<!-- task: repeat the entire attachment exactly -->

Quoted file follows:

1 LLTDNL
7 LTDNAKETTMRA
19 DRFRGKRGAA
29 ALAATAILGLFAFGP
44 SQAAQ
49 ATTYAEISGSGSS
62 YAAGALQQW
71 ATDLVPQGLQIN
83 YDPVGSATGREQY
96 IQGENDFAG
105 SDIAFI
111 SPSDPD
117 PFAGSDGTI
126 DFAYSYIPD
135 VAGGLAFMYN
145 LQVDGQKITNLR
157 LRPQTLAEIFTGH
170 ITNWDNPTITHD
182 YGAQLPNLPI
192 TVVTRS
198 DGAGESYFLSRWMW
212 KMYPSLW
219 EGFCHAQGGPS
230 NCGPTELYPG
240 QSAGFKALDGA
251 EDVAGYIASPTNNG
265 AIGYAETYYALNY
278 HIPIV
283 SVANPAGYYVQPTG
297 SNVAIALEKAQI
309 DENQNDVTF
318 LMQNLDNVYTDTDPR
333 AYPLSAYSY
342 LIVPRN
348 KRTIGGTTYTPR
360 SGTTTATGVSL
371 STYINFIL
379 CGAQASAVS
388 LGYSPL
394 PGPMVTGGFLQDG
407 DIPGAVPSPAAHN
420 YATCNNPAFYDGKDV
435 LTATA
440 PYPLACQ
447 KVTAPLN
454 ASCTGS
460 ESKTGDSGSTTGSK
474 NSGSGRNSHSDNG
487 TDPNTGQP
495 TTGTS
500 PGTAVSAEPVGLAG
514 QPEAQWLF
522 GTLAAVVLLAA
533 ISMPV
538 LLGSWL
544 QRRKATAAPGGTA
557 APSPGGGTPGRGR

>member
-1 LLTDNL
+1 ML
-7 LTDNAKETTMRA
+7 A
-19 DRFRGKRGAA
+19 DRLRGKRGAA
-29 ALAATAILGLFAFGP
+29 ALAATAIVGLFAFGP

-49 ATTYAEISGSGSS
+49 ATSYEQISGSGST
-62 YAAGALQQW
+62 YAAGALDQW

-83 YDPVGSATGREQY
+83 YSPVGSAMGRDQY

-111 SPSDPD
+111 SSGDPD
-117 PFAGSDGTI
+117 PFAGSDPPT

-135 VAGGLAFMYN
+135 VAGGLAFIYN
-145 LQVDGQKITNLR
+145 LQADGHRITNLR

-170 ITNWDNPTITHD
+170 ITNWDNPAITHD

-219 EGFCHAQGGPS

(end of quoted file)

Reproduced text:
1 LLTDNL
7 LTDNAKETTMRA
19 DRFRGKRGAA
29 ALAATAILGLFAFGP
44 SQAAQ
49 ATTYAEISGSGSS
62 YAAGALQQW
71 ATDLVPQGLQIN
83 YDPVGSATGREQY
96 IQGENDFAG
105 SDIAFI
111 SPSDPD
117 PFAGSDGTI
126 DFAYSYIPD
135 VAGGLAFMYN
145 LQVDGQKITNLR
157 LRPQTLAEIFTGH
170 ITNWDNPTITHD
182 YGAQLPNLPI
192 TVVTRS
198 DGAGESYFLSRWMW
212 KMYPSLW
219 EGFCHAQGGPS
230 NCGPTELYPG
240 QSAGFKALDGA
251 EDVAGYIASPTNNG
265 AIGYAETYYALNY
278 HIPIV
283 SVANPAGYYVQPTG
297 SNVAIALEKAQI
309 DENQNDVTF
318 LMQNLDNVYTDTDPR
333 AYPLSAYSY
342 LIVPRN
348 KRTIGGTTYTPR
360 SGTTTATGVSL
371 STYINFIL
379 CGAQASAVS
388 LGYSPL
394 PGPMVTGGFLQDG
407 DIPGAVPSPAAHN
420 YATCNNPAFYDGKDV
435 LTATA
440 PYPLACQ
447 KVTAPLN
454 ASCTGS
460 ESKTGDSGSTTGSK
474 NSGSGRNSHSDNG
487 TDPNTGQP
495 TTGTS
500 PGTAVSAEPVGLAG
514 QPEAQWLF
522 GTLAAVVLLAA
533 ISMPV
538 LLGSWL
544 QRRKATAAPGGTA
557 APSPGGGTPGRGR

>member
-1 LLTDNL
+1 ML
-7 LTDNAKETTMRA
+7 A
-19 DRFRGKRGAA
+19 DRLRGKRGAA
-29 ALAATAILGLFAFGP
+29 ALAATAIVGLFAFGP

-49 ATTYAEISGSGSS
+49 ATSYEQISGSGST
-62 YAAGALQQW
+62 YAAGALDQW

-83 YDPVGSATGREQY
+83 YSPVGSAMGRDQY

-111 SPSDPD
+111 SSGDPD
-117 PFAGSDGTI
+117 PFAGSDPPT

-135 VAGGLAFMYN
+135 VAGGLAFIYN
-145 LQVDGQKITNLR
+145 LQADGHRITNLR

-170 ITNWDNPTITHD
+170 ITNWDNPAITHD

-219 EGFCHAQGGPS